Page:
How do I become legally separated in Texas?

The brief answer: you don't.

Texas does not have legal separation as some other states do. During your separation, you and your spouse are under the same legal requirements as any other married couple. This includes the presumptions of community property and the duty to support each other.

If you want a separation, you basically have two options: contract and temporary orders.

You can enter into a separation agreement, similar to a prenuptial agreement. The same general rules apply to both separation agreements and prenups - in writing, signed by both parties, entered into without coercion, and fair and equitable. The separation agreement allows you to agree upon property issues, support, and child custody and visitation. The agreement is a contract, but the Family Code gives it a special status that makes it enforceable later in a family court.

The other option is to file for divorce and schedule a temporary orders hearing. Temporary orders are basically the rules that govern the litigation. You can't be divorced upon filing in Texas as we have a 60 day waiting period. If you don't establish some ground rules during temporary orders for property, support, custody and decision-making, all the normal rules for a married couple apply. That can be disastrous. The larger counties usually have standard orders that apply to every filed divorce, but most do not. Temporary orders help avoid lapsed house payments, fights over visitation and emptied bank accounts. Get temporary orders.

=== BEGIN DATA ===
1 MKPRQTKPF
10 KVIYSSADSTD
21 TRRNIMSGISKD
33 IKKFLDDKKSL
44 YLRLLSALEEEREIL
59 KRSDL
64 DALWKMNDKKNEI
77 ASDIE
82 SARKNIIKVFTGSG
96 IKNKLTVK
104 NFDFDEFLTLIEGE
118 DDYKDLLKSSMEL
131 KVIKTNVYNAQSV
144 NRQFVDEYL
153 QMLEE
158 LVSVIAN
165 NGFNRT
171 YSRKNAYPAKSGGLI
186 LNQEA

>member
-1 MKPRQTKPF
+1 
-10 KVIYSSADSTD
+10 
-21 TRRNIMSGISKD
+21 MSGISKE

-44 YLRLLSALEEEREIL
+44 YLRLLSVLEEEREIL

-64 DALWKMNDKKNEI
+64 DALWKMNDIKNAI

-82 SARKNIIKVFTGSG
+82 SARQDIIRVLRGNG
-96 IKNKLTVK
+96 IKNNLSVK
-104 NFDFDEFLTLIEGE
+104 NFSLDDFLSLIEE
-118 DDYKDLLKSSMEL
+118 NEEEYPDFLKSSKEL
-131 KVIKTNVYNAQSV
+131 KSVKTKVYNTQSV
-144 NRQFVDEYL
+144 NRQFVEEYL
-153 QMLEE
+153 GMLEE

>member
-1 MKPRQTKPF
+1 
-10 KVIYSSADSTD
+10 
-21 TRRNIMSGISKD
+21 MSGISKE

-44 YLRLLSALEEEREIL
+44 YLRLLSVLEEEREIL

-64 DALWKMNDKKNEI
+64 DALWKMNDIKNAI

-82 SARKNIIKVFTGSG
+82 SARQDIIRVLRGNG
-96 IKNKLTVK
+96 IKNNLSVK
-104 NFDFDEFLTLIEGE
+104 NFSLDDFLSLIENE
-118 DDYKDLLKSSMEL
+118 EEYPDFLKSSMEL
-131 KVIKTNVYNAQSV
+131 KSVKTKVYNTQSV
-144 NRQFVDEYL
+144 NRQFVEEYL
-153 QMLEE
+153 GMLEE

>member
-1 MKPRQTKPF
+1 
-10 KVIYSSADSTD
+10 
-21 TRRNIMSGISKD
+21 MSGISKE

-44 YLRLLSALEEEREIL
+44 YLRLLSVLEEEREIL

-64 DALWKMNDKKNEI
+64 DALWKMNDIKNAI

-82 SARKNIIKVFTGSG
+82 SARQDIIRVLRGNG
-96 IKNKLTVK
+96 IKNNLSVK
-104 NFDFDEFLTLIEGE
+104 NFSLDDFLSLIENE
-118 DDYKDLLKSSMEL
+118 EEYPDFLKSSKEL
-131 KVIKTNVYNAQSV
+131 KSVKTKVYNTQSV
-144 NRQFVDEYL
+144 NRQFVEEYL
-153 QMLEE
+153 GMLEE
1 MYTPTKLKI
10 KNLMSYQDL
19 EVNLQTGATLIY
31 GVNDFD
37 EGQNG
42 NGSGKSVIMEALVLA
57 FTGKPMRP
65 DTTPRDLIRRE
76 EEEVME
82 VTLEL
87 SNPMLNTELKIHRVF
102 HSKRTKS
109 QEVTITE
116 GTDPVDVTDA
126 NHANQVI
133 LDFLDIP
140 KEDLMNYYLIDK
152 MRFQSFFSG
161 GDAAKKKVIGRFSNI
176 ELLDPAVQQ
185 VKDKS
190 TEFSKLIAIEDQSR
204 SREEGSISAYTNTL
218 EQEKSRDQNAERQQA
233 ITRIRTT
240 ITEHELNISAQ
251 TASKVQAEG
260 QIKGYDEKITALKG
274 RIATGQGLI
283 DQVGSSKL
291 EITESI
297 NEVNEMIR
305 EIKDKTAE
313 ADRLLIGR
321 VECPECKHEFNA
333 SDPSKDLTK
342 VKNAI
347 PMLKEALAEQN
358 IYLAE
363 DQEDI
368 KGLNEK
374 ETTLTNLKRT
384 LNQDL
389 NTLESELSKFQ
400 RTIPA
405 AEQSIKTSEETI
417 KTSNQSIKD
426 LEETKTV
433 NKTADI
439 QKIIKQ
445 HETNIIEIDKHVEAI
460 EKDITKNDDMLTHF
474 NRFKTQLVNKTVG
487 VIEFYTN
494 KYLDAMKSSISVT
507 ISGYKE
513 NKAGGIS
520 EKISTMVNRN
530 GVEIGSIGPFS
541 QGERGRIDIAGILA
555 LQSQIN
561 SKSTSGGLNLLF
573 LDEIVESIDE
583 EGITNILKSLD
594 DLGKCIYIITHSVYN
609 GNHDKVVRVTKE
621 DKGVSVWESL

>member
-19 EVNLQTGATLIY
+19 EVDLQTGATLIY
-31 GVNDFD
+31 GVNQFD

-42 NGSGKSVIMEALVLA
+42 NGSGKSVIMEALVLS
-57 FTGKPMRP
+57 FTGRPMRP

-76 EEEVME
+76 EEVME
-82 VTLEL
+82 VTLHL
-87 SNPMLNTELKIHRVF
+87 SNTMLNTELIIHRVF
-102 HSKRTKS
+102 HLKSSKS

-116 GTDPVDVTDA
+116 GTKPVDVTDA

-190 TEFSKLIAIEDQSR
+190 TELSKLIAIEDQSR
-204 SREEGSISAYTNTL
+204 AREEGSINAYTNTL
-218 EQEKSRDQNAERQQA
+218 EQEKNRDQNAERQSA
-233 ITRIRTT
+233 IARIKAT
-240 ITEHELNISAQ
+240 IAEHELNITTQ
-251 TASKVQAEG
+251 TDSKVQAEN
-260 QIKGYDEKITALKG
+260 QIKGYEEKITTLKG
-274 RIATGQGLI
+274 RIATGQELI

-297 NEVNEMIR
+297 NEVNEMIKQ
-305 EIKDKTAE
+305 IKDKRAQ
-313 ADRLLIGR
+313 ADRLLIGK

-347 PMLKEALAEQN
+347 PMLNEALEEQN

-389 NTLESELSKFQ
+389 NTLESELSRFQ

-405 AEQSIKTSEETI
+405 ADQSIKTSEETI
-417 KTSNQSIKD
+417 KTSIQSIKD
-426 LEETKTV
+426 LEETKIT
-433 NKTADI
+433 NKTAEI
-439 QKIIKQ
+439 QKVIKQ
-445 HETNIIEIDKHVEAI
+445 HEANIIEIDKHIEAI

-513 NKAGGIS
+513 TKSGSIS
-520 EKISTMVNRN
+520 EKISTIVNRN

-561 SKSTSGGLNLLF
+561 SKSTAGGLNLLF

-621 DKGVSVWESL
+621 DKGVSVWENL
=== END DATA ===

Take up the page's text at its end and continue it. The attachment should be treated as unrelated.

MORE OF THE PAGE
But do not take temporary orders lightly. Frankly, calling temporary orders "temporary" has got to be the most misleading legalese ever. In the vast majority of cases, temporary orders become final orders. This is especially true in child-related issues. Courts prefer the status quo for children, assuming it is healthy for the kids. If the children have been living at mom's during temporary orders, for example, odds are they'll be living with mom after final orders. The same momentum, though not as binding, seems to apply to property and support issues.

So try to get what you want out of your temporary orders hearing. It's hard because they pop up so fast, but get an attorney quickly and expect that most of your cost will be front-loaded to prepare for that hearing. It's a big deal.

Whatever you do, don't leave it to chance. Ask an attorney to help you to use either contract or court to protect yourself.